Ero – oh dear. I’ll just have a nice glass of iced tea and I’m sure it will go away.
Kensington, a one-time specialist in gay and lesbian titles (not to mention books for all those Wiccans who follow a “neo-pagan, Earth-centered religion” better known as witchcraft), is about to change gear and publish three romantic novellas by the king of apocalyptic Christian fiction, LaHaye.
A one-time specialist in what?? That’s disgusting! And the part about gay and lesbian is disgusting too! I don’t know where all these people get the
Start nosing around the burgeoning world of Christian fiction, and you begin to bump into other manifold curiosities – such as the discovery that “faith-based” writers (as they often like to be called) are now working in such hitherto non-evangelical genres as the detective story, science fiction, graphic novels and even the western.
Yee, ha! Saddle up, pardner – the Clancy boys are on their way to rob the train, and if we hurry we can bushwack ‘em and get the payroll and give it to the church. Beam me up, Scotty – it was the butler with the candlestick in the library. Jesus saves.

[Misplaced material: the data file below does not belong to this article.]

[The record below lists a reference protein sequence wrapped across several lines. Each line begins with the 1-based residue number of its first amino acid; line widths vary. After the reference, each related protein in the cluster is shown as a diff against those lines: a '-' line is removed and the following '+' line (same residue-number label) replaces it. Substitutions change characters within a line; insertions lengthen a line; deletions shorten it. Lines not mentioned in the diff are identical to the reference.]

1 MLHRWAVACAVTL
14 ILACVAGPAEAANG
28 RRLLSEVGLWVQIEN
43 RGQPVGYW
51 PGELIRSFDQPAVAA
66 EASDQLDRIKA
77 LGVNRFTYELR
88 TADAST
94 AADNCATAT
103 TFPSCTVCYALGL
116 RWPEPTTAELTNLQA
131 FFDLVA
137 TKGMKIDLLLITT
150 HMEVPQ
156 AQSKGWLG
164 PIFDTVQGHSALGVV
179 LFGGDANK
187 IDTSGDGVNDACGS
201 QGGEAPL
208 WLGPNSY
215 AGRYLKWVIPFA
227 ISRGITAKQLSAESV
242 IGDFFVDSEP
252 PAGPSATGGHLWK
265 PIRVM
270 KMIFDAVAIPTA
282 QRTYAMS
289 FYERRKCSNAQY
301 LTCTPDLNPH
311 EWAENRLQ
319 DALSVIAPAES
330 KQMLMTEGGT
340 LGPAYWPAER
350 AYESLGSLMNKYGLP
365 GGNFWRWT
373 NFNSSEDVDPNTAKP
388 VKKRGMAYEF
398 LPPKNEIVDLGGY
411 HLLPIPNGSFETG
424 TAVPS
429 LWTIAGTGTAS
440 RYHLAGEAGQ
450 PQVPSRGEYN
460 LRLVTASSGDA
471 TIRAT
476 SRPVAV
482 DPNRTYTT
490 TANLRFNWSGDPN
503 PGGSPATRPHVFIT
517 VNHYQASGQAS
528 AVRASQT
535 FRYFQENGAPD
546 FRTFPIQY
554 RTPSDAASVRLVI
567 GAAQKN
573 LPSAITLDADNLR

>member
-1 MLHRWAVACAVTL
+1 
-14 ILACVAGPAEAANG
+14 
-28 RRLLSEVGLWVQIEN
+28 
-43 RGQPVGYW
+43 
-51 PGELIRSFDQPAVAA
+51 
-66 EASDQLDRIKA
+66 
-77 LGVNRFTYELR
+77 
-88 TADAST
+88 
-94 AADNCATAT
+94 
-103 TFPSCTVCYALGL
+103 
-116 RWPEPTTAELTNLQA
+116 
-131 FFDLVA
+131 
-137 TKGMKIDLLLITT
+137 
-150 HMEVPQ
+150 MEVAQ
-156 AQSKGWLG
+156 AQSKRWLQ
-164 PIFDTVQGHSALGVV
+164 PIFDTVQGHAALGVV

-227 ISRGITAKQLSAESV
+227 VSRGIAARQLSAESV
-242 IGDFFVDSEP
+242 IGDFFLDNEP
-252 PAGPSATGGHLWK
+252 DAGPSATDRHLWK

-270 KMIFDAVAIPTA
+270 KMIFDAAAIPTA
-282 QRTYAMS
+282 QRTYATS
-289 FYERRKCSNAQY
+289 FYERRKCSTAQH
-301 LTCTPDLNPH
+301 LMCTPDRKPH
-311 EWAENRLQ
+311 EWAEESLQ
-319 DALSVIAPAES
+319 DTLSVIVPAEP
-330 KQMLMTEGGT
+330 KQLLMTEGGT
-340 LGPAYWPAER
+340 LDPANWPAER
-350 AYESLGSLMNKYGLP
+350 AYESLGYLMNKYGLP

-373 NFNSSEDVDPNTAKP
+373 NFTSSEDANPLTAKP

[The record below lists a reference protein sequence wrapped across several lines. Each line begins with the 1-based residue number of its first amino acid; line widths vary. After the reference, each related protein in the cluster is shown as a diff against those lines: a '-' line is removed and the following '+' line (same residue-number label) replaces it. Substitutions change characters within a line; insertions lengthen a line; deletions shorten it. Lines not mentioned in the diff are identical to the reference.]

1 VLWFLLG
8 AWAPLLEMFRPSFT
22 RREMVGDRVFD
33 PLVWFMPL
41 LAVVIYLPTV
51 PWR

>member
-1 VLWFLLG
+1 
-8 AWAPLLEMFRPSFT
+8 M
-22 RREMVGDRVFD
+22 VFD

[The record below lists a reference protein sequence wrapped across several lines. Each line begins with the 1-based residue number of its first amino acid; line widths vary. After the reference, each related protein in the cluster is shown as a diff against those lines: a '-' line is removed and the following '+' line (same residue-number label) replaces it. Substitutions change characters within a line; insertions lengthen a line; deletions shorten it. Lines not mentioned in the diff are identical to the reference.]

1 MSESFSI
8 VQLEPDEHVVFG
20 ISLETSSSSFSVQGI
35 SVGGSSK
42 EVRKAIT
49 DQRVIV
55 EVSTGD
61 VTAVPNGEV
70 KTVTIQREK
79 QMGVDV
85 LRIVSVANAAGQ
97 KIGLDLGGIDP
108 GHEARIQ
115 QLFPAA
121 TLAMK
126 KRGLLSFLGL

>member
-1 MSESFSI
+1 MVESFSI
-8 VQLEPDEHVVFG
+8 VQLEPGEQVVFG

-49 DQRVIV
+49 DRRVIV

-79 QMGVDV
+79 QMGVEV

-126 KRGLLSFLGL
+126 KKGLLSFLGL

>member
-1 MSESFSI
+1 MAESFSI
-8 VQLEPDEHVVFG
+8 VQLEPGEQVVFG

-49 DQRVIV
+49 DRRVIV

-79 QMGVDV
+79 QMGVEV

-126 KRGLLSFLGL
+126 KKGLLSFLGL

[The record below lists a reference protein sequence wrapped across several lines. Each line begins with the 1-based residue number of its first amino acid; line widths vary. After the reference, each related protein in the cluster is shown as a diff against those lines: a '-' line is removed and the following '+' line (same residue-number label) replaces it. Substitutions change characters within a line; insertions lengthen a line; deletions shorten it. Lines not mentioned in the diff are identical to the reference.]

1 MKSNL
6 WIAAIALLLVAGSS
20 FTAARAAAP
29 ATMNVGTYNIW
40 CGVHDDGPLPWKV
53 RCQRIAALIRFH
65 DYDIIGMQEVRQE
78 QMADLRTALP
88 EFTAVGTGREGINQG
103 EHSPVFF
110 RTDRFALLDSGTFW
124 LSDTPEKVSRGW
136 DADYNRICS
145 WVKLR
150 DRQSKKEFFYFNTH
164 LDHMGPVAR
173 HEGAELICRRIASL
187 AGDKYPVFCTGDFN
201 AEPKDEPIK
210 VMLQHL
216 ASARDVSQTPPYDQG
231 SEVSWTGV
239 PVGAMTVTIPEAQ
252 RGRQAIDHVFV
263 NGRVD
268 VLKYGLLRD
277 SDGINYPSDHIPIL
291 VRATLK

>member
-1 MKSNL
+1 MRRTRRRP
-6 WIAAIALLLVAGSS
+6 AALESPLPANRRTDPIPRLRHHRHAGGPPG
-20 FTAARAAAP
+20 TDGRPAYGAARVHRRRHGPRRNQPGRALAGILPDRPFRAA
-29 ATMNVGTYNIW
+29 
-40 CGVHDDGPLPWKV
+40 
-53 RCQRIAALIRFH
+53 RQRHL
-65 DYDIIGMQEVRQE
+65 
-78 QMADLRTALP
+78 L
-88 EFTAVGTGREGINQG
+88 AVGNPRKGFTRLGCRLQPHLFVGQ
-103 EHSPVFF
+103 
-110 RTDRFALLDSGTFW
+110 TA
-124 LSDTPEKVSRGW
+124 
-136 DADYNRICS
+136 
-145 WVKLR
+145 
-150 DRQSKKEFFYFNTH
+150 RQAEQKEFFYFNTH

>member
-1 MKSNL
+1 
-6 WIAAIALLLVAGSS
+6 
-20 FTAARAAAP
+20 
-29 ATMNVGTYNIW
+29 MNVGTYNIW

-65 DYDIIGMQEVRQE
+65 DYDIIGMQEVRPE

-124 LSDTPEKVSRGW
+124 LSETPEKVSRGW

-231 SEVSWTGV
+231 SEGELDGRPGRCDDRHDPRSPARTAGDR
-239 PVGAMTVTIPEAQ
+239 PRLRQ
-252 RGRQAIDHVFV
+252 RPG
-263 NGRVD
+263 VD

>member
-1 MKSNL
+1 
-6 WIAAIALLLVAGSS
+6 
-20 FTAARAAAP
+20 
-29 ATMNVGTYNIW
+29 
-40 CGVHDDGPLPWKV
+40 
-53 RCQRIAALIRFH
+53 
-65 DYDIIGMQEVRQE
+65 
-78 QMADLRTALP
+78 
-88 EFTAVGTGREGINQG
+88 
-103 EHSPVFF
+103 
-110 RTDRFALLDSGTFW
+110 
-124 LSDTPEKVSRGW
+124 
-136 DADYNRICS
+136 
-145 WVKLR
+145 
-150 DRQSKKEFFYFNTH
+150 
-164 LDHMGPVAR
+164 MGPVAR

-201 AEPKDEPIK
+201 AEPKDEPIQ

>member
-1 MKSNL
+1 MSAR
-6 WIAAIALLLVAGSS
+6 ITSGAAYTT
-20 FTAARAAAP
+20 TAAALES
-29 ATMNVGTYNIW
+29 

A major publishing house such as Time Warner Books now has its very own religious imprint – Warner Faith – and its own “Faith Building Fiction” list, with Christian chick lit authors such as Lisa Samson, whose new novel, Songbird, is trumpeted on their website as a hot title this season (“One woman’s search for forgiveness and peace leads her down the path of pain and despair, only to find hope via God’s grace”).
Well that’s just real nice, but does she find any good – I’m sorry.
At the time, there were only a handful of pioneers in the field of evangelical fiction – for instance, Frank Peretti, who is often referred to as “the Christian Stephen King” (and who has sold more than 12 million books to date). His 1986 novel, This Present Darkness, follows a born-again Christian preacher and newspaper reporter as they uncover a New Age plot to take over the world.
Really? He is? See, where I come from, Stephen King is often referred to as ‘the heathen Frank Peretti.’ But the New Age plot to take over the world sounds real exciting. They’d do it, too; they’d take over the world as soon as look atcha.
None of those cited above is a “literary” author, but to merely write them off -with a sardonic metropolitan titter – as pulp fiction for the born-again brigade is to underestimate their growing influence.
A sardonic metropolitan titter? Hey, Bub, I don’t titter. That was no fucking titter, that was a Bronx cheer as loud and ungenteel as I could make it.